Air infiltration can account for as much as 30 to 35% of heat loss / gain in a building envelope(1,2). Most conventional insulations offer very little resistance to air infiltration, relying on other building materials such as drywall, poly, and sheathing to combat air leakage. The integrity of these air barrier systems is often compromised over time through a combination of installation deficiencies, and normal household activities (e.g. screws, naills, etc.). As a result, air can be transferred through the building envelope, resulting in convective heat transfer.
Often times, this air contains moisture which can condense within the building cavity, deteriorating the building structure and leading to potential mold and mildew problems. In addition, the performance of most conventional insulations may be compromised if they become wet since water is a good thermal conductor.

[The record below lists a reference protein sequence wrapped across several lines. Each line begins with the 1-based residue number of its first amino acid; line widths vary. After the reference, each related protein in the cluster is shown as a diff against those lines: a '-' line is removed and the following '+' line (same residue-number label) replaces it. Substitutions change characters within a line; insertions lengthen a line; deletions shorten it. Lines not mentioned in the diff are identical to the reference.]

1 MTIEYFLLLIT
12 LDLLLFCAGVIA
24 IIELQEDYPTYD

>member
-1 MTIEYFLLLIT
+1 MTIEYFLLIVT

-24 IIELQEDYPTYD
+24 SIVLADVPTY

Water Absorption: A process by which water permeates into a substance.
IMPACT: Water is not a very good insulator. As a result, water absorption accelerates the rate of heat transfer via conduction through an insulation material. In addition, water absorption may compromise the physical stability of the insulation, resulting in swelling or sagging.
Air Infiltration: The amount of air leaking into or out of a building mainly through cracks in walls, windows, and doors.
IMPACT: Insulations may perform at a fraction of their nominal thermal resistance if air infiltration occurs. Air infiltration can account for 30 â€“ 35% or more of a buiding envelopeâ€™s cooling and heating costs and can contribute to problems with moisture, noise, dust, pollutants, rodents and insects(2)
(1) NAIMA Pub. No. BI 480 6/99 â€œThe Facts About Insulation and Air Infiltrationâ€
(2) Technology Fact Sheet â€œAir Sealing â€“ Seal Air Leaks and Save Energyâ€, USDOE